Minutes - TRIPS Council - View details of the intervention/statement

Ambassador Al-Otaibi (Kingdom of Saudi-Arabia)
World Trade Organization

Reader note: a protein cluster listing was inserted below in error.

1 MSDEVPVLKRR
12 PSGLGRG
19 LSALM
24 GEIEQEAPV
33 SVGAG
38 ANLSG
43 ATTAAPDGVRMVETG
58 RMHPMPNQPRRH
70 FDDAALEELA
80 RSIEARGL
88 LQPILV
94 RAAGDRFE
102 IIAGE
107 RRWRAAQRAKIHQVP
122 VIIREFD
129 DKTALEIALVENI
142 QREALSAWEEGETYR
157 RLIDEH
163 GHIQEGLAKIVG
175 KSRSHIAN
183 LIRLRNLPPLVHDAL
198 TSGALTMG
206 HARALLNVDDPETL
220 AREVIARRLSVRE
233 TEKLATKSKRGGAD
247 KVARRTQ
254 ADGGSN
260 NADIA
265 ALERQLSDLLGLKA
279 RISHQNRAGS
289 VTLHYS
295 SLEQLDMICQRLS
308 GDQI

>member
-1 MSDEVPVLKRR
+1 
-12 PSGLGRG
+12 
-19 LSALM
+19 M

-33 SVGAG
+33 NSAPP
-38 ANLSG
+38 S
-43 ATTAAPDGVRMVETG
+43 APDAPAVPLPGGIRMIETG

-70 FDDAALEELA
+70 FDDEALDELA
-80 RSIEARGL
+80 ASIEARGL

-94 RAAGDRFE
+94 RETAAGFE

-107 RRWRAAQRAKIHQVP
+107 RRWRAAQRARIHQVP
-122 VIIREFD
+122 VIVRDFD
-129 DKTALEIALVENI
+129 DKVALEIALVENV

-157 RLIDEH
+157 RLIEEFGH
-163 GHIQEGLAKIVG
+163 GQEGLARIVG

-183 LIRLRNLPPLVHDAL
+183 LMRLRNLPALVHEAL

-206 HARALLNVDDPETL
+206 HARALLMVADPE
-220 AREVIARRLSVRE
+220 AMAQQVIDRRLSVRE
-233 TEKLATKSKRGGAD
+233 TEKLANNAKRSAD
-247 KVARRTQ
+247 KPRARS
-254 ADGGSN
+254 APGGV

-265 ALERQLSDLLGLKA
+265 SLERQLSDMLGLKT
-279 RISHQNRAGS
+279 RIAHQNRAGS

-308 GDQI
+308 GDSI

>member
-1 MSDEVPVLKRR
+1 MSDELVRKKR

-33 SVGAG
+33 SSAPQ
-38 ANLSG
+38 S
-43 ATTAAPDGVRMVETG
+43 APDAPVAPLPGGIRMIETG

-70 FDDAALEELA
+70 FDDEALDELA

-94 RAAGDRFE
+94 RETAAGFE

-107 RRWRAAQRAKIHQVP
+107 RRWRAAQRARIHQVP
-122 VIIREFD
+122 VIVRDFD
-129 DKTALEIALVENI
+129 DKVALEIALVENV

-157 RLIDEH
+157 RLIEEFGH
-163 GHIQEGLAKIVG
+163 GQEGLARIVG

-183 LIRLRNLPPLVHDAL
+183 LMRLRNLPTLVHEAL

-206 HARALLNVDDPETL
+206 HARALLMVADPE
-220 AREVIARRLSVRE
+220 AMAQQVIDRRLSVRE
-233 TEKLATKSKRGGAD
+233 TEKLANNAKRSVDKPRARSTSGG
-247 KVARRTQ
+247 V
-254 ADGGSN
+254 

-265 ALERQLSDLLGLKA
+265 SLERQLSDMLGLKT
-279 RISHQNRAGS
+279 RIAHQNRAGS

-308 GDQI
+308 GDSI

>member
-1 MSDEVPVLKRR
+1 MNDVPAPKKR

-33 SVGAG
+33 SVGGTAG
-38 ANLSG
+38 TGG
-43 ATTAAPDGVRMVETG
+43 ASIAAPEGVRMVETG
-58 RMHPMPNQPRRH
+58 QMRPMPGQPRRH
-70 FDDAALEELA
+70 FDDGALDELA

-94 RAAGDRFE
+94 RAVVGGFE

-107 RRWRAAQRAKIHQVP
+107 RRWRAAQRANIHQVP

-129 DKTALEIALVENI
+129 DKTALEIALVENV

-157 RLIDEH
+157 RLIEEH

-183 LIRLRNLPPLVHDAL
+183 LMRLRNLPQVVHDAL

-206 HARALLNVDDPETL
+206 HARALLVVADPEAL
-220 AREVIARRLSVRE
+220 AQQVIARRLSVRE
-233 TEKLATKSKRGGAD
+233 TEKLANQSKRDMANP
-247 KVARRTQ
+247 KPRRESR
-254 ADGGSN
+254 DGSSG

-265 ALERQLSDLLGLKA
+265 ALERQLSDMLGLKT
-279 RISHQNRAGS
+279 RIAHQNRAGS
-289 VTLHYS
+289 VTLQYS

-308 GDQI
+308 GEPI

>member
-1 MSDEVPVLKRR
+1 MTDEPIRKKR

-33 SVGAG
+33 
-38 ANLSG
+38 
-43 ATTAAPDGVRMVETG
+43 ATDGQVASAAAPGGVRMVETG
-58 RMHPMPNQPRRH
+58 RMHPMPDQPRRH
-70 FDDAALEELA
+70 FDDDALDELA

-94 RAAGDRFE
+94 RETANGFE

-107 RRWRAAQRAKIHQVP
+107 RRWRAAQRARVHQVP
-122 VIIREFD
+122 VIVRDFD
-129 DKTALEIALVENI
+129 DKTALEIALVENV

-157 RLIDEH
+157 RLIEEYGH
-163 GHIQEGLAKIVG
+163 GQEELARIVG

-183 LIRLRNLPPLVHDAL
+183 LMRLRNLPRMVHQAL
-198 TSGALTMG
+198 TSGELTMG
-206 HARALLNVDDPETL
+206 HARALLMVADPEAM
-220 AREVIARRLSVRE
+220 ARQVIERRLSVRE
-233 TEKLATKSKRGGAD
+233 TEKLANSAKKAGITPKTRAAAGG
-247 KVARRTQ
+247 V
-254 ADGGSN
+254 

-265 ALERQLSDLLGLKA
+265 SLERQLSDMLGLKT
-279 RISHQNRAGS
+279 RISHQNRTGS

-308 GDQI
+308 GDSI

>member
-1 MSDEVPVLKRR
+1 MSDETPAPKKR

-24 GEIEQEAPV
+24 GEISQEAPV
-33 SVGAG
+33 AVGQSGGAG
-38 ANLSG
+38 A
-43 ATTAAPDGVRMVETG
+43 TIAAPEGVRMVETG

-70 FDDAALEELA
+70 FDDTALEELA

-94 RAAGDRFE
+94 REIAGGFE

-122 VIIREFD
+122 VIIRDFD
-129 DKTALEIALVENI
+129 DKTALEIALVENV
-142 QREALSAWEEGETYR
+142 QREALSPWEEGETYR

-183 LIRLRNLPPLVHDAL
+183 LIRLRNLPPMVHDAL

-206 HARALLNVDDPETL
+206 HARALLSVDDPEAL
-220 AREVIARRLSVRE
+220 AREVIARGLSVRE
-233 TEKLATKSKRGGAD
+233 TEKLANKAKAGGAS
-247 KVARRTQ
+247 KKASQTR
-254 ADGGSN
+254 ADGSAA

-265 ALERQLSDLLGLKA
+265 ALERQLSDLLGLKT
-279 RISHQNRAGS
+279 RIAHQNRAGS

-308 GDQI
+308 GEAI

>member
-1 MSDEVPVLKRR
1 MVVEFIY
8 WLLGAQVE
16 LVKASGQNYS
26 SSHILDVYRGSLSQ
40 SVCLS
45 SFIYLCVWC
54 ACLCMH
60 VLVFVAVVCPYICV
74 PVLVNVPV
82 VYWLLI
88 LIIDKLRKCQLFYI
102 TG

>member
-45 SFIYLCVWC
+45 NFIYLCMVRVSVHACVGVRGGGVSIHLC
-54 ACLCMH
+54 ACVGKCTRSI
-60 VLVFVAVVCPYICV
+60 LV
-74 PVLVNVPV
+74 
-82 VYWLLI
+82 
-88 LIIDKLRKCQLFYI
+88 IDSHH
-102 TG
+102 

11. The Council has directed the Secretariat, under this item, to keep it up to date on the various practical steps that are underway to improve the service provided to Members by creating a more user-friendly, accessible and efficient system for capturing, handling and disseminating the information contained in the notifications made under the TRIPS Agreement. This statement supplements successive past reports, in anticipation of a full report and associated technical presentation at the time of the next meeting of the Council, scheduled for October. As ever, we stress that the steps being taken are practical and technical in character, so as to improve and facilitate the provision, handling and dissemination of this information; this work remains squarely within the requirements established by the Agreement itself and by the guidelines already agreed by the Council. 12. We have already briefed the Council on the work in progress to create an information management system that will enable streamlined and more efficient handling of the large volumes of data that have been collected and will continue to flow into this system in the context of notification and review. This information management system or 'IMS' will form the basis of a more workable and user friendly system for Members to submit notifications. 13. A specific feature of the recent pattern of notifications, and one that is increasingly coming into focus, is the tendency for notifications to comprise amendments, revisions or consolidated texts of intellectual property laws and regulations that have already been notified in previous versions. In other words, almost all Members have already notified their basic IP legislation – in some cases, principally developed country Members, almost 20 years ago. However, it is not uncommon in many jurisdictions for there to be a regular process of reviewing and updating IP legislation, and this explains the trend we see today of notifications largely consisting of amendments and updates to past notifications: indeed, that comprises the bulk of notifications that have just been announced in this meeting. This means that, in order to be workable and user-friendly, the notification system has to provide links and references referring back to the previous notifications. As these legacy data, comprising some 4500 document symbols, are in the process of digitisation and transformation into a more user-friendly format and structure, there is a significant challenge in ensuring that new notifications refer in a practically useful way to the previous notifications. 14. We are working to improve the clarity and utility of the Council documents that report on new notifications, and these cross-references to previous notifications concerning the same law or regulations are now systematically included in these documents. Another very useful feature is the brief description of the law or regulation that many Members are now making in the course of their notifications. As has been discussed before, such a brief description is actually even more useful when it concerns an amendment or revision of an existing law than for an original notification. In effect, the general contours and content of, for instance, a patent law when first notified would be well-known. However, it can be difficult for one not well versed in the jurisdiction in question to grasp the significance of a detailed amendment to that law when it is subsequently notified. We therefore thank the Members concerned for improving the quality and utility of the notification system by furnishing these brief descriptions – an option that has for a long time been part of the practice of this Council, but one that perhaps is more helpful than ever today. If I may add, this is exactly the kind of useful information that the delegations of Canada, the Russian Federation and Japan have shared with the Council today. 15. The pattern of notifications varies significantly between Members. At last count, 132 Members have notified laws, regulations or enforcement measures. The most recent notification filed by individual Members ranges in date from those filed in 1997 in some cases, to those filed earlier this month in other cases. Some Members have notified a series of amendments and revisions of their IP laws, and others have only notified the law once in an original notification. More details will be available during an informal briefing and demonstration that we propose to offer Delegations in an informal setting at 10am tomorrow. At that time, too, we will seek to illustrate the steps being taken to facilitate notification and use of these materials., and will be at the disposal of delegates, as ever, to respond to any more detailed questions as well as gaining the guidance of Members on how best to fine tune and adapt the system so as to make it more useful and efficient for your purposes. We look forward to reaching out to Members and consulting with delegates in the course of the next six months as we move towards implementation of the revised and updated system, with a view as ever to provide a better service for Members.